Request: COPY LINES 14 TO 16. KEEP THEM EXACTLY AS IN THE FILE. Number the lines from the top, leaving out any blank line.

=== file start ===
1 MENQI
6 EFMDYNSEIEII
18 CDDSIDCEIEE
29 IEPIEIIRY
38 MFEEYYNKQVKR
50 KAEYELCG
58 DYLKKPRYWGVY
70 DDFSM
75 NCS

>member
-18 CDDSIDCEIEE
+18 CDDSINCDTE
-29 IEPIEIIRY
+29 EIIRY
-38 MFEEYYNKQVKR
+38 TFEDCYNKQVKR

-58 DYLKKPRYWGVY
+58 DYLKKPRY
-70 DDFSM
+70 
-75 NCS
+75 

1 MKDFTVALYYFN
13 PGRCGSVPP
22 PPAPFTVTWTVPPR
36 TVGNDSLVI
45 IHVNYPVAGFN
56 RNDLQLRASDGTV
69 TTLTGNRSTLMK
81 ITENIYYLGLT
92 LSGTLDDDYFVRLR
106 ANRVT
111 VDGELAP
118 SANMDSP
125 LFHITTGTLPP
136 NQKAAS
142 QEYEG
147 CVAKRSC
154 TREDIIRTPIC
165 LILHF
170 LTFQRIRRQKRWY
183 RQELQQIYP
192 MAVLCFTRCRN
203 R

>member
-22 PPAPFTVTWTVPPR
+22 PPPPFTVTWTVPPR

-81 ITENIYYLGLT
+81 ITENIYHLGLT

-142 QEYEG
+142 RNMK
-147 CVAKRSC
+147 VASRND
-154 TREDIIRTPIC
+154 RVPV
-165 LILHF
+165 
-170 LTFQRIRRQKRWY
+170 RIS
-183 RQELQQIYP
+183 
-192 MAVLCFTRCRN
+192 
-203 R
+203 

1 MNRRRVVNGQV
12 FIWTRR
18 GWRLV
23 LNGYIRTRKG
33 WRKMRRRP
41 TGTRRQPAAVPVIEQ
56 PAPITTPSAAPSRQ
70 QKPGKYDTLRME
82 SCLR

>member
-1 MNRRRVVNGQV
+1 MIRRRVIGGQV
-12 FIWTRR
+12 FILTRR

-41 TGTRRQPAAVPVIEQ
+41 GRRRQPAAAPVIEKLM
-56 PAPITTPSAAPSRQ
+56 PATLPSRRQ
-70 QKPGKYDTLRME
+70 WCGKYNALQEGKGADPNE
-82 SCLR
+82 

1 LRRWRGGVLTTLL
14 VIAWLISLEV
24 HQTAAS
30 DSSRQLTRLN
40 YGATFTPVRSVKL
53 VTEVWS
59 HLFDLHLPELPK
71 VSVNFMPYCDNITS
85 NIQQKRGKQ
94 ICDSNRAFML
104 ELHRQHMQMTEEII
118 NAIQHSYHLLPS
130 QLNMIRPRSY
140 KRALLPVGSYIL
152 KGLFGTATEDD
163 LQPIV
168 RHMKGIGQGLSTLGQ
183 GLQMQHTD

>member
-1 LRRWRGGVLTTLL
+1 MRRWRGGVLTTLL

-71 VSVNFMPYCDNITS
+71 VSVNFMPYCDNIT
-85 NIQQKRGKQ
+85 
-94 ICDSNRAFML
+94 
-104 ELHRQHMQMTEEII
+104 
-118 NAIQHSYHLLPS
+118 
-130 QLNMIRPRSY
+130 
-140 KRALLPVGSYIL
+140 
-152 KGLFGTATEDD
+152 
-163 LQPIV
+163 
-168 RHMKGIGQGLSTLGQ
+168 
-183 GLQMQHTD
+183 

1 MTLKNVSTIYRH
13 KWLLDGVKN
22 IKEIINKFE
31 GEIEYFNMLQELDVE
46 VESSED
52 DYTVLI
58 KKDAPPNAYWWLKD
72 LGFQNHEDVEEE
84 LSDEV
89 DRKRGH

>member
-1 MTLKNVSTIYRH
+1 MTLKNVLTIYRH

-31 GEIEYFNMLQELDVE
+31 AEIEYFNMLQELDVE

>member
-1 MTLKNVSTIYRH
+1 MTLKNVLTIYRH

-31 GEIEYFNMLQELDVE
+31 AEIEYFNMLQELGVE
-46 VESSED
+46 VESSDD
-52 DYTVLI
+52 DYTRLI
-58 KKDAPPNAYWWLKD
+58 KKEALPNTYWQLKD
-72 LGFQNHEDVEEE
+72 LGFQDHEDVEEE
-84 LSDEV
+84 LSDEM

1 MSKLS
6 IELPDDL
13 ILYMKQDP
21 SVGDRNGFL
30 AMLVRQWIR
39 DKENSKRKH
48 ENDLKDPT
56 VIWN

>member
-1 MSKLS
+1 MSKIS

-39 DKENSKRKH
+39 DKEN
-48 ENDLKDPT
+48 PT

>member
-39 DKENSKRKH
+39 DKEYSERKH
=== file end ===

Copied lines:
+29 EIIRY
-38 MFEEYYNKQVKR
+38 TFEDCYNKQVKR